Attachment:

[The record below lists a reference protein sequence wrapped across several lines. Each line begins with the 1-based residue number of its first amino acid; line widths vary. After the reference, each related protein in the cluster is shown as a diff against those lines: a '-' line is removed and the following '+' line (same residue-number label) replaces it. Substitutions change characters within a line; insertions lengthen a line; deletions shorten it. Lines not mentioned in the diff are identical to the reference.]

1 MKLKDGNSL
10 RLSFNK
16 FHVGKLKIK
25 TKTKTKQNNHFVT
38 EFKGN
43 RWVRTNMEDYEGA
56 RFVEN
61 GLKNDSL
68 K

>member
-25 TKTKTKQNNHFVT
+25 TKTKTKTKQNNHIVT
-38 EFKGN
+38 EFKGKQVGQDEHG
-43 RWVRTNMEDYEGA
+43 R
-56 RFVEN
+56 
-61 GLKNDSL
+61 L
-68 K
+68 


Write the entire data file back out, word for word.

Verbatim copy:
[The record below lists a reference protein sequence wrapped across several lines. Each line begins with the 1-based residue number of its first amino acid; line widths vary. After the reference, each related protein in the cluster is shown as a diff against those lines: a '-' line is removed and the following '+' line (same residue-number label) replaces it. Substitutions change characters within a line; insertions lengthen a line; deletions shorten it. Lines not mentioned in the diff are identical to the reference.]

1 MKLKDGNSL
10 RLSFNK
16 FHVGKLKIK
25 TKTKTKQNNHFVT
38 EFKGN
43 RWVRTNMEDYEGA
56 RFVEN
61 GLKNDSL
68 K

>member
-25 TKTKTKQNNHFVT
+25 TKTKTKTKQNNHIVT
-38 EFKGN
+38 EFKGKQVGQDEHG
-43 RWVRTNMEDYEGA
+43 R
-56 RFVEN
+56 
-61 GLKNDSL
+61 L
-68 K
+68 